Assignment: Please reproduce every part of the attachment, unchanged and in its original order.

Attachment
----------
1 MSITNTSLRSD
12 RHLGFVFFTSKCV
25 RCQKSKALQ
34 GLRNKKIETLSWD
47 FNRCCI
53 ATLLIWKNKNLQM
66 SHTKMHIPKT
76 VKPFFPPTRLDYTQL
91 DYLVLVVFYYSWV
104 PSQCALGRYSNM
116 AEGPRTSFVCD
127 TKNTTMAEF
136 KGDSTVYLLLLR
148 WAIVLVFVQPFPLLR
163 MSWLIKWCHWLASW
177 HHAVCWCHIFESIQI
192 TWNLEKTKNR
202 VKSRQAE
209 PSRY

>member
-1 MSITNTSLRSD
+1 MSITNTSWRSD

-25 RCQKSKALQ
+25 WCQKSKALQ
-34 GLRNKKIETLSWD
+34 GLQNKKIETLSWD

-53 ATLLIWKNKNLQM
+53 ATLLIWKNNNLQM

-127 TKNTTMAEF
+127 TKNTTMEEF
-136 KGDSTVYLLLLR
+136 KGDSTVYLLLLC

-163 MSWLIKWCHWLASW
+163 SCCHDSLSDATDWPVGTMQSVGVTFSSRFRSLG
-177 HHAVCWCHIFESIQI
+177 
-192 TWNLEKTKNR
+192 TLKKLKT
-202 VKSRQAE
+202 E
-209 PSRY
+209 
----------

1 MSITNTSLRSD
12 RHLGFVFFTSKCV
25 RCQKSKALQ
34 GLRNKKIETLSWD
47 FNRCCI
53 ATLLIWKNKNLQM
66 SHTKMHIPKT
76 VKPFFPPTRLDYTQL
91 DYLVLVVFYYSWV
104 PSQCALGRYSNM
116 AEGPRTSFVCD
127 TKNTTMAEF
136 KGDSTVYLLLLR
148 WAIVLVFVQPFPLLR
163 MSWLIKWCHWLASW
177 HHAVCWCHIFESIQI
192 TWNLEKTKNR
202 VKSRQAE
209 PSRY

>member
-1 MSITNTSLRSD
+1 MSITNTSWRSD

-25 RCQKSKALQ
+25 WCQKSKALQ
-34 GLRNKKIETLSWD
+34 GLQNKKIETLSWD

-53 ATLLIWKNKNLQM
+53 ATLLIWKNNNLQM

-127 TKNTTMAEF
+127 TKNTTMEEF
-136 KGDSTVYLLLLR
+136 KGDSTVYLLLLC

-163 MSWLIKWCHWLASW
+163 SCCHDSLSDATDWPVGTMQSVGVTFSSRFRSLG
-177 HHAVCWCHIFESIQI
+177 
-192 TWNLEKTKNR
+192 TLKKLKT
-202 VKSRQAE
+202 E
-209 PSRY
+209 